Today's food for thought is from The Art of Home Making, c.1898, p.210:
In these times almost everybody can afford to have pictures taken often, and our boys and girls carry kodaks and have great success in taking likenesses of those they love and beautiful interiors. Whenever one can do it, it is well to have frequent pictures taken of children, for these darlings of the home change a great many times as they grow up, and it is interesting to watch the development, both of body and mind, as the little rosy, dimpled baby face changes to the older countenance of school-boy or school-girl, and then as that gives place to the look of the youth or maiden, and finally as the face takes on the beauty of maturity.One blog that I follow daily, Making It Lovely, has adapted this advice for the digital age. She has two children and is taking a photo of each child monthly until their second birthday. Her eldest Eleanor is twenty-two months old; her youngest August-Ray-Balch is two months old.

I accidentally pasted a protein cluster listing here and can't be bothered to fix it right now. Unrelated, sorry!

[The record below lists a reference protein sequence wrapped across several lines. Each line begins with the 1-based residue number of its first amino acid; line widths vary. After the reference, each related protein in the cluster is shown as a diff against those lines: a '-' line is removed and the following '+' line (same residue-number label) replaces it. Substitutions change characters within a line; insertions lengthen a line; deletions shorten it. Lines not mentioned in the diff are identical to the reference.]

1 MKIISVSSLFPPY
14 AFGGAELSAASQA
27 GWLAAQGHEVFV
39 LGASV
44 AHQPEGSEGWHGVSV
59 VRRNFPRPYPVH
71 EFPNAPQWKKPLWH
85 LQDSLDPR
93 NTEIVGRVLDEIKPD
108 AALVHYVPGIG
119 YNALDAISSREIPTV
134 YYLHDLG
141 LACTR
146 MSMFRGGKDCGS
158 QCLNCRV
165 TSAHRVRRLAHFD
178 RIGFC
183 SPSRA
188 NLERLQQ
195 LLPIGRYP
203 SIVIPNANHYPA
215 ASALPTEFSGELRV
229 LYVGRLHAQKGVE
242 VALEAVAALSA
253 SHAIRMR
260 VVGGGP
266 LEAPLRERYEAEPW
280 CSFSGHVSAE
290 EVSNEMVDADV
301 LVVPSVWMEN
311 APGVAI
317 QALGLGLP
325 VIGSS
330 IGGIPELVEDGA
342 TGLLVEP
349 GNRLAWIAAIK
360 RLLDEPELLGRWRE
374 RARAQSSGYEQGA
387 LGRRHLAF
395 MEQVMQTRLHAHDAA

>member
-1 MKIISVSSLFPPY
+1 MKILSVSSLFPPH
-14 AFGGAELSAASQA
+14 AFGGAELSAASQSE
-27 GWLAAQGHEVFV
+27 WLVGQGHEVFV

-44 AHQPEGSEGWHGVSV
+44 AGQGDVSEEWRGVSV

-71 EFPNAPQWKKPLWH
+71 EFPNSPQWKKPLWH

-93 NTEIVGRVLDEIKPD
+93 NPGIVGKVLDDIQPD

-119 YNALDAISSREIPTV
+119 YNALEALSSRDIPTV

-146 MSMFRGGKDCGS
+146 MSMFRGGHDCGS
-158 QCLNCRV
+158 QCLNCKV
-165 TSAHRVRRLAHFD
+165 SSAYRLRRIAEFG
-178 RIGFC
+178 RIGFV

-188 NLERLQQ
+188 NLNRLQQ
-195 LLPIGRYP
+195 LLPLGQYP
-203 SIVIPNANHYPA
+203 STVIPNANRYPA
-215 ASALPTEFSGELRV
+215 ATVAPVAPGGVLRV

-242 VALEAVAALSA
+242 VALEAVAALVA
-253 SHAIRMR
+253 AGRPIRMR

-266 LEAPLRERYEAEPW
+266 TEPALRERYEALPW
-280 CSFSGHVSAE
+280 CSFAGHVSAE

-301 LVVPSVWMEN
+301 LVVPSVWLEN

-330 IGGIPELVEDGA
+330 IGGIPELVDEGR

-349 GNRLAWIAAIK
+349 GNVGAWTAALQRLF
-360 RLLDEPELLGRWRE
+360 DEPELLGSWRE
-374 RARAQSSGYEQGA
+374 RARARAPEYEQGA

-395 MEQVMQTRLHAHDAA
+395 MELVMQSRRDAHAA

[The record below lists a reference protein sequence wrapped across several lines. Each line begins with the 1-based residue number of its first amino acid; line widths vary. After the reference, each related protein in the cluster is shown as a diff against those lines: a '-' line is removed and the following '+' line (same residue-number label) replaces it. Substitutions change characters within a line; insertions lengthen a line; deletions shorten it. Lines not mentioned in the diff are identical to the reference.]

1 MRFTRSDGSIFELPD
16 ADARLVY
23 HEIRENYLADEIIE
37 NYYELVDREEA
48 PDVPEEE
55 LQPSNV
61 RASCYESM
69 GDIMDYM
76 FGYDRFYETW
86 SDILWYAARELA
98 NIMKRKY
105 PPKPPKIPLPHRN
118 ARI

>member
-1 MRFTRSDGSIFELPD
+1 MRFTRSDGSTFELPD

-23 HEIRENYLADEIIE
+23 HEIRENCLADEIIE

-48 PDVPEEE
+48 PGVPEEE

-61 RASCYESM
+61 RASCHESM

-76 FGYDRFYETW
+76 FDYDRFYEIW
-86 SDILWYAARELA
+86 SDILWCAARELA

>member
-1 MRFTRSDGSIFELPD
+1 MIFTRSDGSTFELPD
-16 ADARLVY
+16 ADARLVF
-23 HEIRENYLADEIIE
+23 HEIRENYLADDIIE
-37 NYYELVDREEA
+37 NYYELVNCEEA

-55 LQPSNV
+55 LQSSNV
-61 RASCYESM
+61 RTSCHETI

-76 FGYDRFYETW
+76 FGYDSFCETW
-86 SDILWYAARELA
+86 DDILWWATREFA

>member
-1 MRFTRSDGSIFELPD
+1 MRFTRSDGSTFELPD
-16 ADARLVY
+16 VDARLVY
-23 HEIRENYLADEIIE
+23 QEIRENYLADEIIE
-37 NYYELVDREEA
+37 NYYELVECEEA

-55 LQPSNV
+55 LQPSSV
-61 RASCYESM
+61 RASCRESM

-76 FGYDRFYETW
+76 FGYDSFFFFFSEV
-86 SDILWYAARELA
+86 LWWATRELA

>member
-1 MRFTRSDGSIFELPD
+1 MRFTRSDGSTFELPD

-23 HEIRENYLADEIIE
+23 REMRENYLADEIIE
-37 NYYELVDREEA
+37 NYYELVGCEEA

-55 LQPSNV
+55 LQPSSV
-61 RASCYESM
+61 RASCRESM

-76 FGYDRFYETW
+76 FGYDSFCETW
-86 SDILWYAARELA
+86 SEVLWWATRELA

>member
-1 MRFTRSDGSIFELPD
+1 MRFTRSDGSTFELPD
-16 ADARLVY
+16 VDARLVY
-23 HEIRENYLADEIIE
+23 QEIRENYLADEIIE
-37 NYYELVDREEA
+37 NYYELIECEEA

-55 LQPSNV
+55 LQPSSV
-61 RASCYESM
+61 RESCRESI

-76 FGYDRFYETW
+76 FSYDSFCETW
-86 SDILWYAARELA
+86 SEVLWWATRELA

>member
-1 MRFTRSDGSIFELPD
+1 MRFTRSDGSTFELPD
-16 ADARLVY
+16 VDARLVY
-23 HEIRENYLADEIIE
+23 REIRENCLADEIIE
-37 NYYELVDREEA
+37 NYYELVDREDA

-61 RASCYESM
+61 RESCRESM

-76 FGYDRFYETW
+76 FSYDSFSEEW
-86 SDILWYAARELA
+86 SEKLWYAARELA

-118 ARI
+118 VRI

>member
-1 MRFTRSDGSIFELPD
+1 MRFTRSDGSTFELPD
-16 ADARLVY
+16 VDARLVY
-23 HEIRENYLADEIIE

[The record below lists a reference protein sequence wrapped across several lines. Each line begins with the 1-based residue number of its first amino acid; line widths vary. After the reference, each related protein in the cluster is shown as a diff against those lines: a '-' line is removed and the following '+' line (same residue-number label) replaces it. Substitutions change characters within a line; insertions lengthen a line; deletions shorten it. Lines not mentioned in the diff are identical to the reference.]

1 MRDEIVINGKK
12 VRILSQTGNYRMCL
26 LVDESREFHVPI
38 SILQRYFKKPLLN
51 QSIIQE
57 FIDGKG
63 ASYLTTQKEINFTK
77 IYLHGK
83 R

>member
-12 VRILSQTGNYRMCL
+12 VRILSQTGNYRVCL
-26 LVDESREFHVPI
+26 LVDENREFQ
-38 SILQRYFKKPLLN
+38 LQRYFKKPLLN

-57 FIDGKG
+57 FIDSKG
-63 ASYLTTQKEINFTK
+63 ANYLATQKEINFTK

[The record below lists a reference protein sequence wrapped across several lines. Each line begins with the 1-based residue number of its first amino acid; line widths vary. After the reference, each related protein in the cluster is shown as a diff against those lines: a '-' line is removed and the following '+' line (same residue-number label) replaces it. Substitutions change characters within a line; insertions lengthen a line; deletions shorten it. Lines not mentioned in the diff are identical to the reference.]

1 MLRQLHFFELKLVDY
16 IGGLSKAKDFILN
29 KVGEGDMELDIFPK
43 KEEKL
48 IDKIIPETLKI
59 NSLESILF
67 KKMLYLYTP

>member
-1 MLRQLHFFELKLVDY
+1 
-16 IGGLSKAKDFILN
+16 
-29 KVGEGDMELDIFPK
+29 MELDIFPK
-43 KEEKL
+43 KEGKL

Even if you don't have children, how interesting would this idea be for a newlywed couple? A photograph a month for the first year and then a photograph each year after? It would be interesting to see how the couple changes over the years.
One project that I've got planned is to digitize negatives from my old Kodak InstaChrome 110 and Canon AE-1 that I took in junior high and through college. My mother never liked having her photo taken and I realized that I had a collection of every day moments of my parents - when my mom got her new stove (it was a really big deal), when she presented my dad with a homebaked birthday cake, when they were sitting waiting for the ferry, etc.
What do you photograph? How do you tell your story?
Credits: Image taken by Eden Hensley Silverstein for Recipes for the Good Life.